Universal Symbols in Health Care

Developing a Symbols-Based Wayfinding System:Implementation Guidebook

Navigating through a hospital or health care facility can be a confusing, stressful experience if signage is not easy to understand, especially for patients with limited English language skills. Hablamos Juntos has developed 54 universally-recognized graphic health care symbols depicting important hospital destinations from Registration and Surgery, to Billing and Infectious Diseases.

Hablamos Juntos, a national program of the Robert Wood Johnson Foundation, worked with the Society for Environmental Graphic Design (SEGD) to develop and test the first set of 28 symbols, which have been available for free download since 2005. After receiving a second round of funding from RWJF, Hablamos Juntos and its partners then set about to test and design 26 additional symbols. The full set of 54 symbols is now available to use and can be downloaded via the implementation workbook on the right of the screen.

A collaborative of four design schools worked with Hablamos Juntos and SEGD to design, test and identify symbols that were best understood by linguistically diverse subjects. Schools participating in the project included: Department of Art & Design, College of Liberal Arts at California Polytechnic State University; Digital Design Program, College of Design, Architecture, Art and Planning at the University of Cincinnati; Graphic Design Program in the College of Design at Iowa State University; and School of Visual Communication Design at Kent State University.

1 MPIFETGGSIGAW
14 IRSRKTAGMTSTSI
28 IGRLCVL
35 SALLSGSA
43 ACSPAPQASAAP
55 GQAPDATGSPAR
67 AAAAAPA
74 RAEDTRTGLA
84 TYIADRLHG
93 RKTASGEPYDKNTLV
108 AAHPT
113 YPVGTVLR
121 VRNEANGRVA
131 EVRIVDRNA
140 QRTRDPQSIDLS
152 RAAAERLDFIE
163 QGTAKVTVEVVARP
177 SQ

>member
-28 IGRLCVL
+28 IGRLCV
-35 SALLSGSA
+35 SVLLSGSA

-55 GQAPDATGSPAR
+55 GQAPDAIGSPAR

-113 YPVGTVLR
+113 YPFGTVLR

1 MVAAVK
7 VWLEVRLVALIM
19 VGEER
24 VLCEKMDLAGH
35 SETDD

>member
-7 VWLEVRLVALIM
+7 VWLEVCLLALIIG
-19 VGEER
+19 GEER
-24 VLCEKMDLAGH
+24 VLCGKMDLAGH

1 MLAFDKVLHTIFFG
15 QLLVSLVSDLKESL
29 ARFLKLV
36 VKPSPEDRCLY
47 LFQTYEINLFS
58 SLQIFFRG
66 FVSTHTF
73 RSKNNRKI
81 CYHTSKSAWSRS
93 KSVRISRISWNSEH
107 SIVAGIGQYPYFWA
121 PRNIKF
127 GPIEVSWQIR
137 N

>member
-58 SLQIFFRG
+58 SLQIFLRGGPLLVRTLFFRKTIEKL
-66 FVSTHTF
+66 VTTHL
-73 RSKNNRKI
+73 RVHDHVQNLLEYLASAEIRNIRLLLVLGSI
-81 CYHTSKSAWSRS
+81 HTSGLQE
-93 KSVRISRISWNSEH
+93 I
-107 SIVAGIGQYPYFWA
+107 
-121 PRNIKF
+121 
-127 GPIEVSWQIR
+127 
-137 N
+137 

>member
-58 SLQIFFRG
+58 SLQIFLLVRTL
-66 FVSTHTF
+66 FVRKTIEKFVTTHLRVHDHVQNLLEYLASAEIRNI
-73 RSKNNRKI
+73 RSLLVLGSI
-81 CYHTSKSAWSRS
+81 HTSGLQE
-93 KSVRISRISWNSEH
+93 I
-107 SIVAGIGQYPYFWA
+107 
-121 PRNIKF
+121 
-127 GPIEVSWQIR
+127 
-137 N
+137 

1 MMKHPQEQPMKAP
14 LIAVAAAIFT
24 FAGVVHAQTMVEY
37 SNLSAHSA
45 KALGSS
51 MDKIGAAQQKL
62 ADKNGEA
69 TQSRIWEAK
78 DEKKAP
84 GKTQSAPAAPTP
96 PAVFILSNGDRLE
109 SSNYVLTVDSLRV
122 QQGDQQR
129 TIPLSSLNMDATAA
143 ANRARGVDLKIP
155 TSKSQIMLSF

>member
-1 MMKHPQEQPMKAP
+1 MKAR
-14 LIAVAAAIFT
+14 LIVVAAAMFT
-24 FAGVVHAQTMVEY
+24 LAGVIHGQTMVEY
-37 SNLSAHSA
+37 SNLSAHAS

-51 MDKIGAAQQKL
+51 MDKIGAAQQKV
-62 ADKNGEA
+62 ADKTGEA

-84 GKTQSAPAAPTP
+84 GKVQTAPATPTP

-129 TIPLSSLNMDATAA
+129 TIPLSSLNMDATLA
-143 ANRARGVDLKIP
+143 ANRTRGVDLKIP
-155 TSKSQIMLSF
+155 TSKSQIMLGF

The symbols were pilot-tested and then permanently implemented at four locations across the country: Women & Infants Hospital in Providence, R.I.; International Community Health Services in Seattle, Wash.; Children’s Mercy Hospital in Kansas City, Mo.; and Grady Health System in Atlanta, Ga. Hablamos Juntos and SEGD hope that hospitals nationwide will consider incorporating the symbols into their signage and they are taking their message to hospitals and facility design groups across the country.

"Access to health care doesn't just happen when you walk through the door of a health care facility," said Pamela Dickson, M.B.A., assistant vice president for the Health Care Group at RWJF. "Universal health care symbols will be encouragement for many who until now may have been intimidated or confused about finding their way through the health care maze, to seek the care they need with confidence."